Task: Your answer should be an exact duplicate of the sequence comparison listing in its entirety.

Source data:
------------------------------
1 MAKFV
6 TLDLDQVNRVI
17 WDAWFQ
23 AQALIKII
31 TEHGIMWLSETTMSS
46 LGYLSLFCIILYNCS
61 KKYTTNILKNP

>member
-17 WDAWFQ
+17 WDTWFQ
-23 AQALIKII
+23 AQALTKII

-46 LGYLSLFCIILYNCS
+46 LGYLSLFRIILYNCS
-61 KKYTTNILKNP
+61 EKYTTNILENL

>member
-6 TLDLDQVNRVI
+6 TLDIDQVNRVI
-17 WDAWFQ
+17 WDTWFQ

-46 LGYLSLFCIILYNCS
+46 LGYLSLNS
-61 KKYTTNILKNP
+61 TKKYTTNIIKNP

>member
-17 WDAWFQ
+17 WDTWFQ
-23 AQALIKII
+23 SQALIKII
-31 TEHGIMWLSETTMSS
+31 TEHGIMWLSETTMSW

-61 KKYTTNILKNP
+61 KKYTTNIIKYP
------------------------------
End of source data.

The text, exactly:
1 MAKFV
6 TLDLDQVNRVI
17 WDAWFQ
23 AQALIKII
31 TEHGIMWLSETTMSS
46 LGYLSLFCIILYNCS
61 KKYTTNILKNP

>member
-17 WDAWFQ
+17 WDTWFQ
-23 AQALIKII
+23 AQALTKII

-46 LGYLSLFCIILYNCS
+46 LGYLSLFRIILYNCS
-61 KKYTTNILKNP
+61 EKYTTNILENL

>member
-6 TLDLDQVNRVI
+6 TLDIDQVNRVI
-17 WDAWFQ
+17 WDTWFQ

-46 LGYLSLFCIILYNCS
+46 LGYLSLNS
-61 KKYTTNILKNP
+61 TKKYTTNIIKNP

>member
-17 WDAWFQ
+17 WDTWFQ
-23 AQALIKII
+23 SQALIKII
-31 TEHGIMWLSETTMSS
+31 TEHGIMWLSETTMSW

-61 KKYTTNILKNP
+61 KKYTTNIIKYP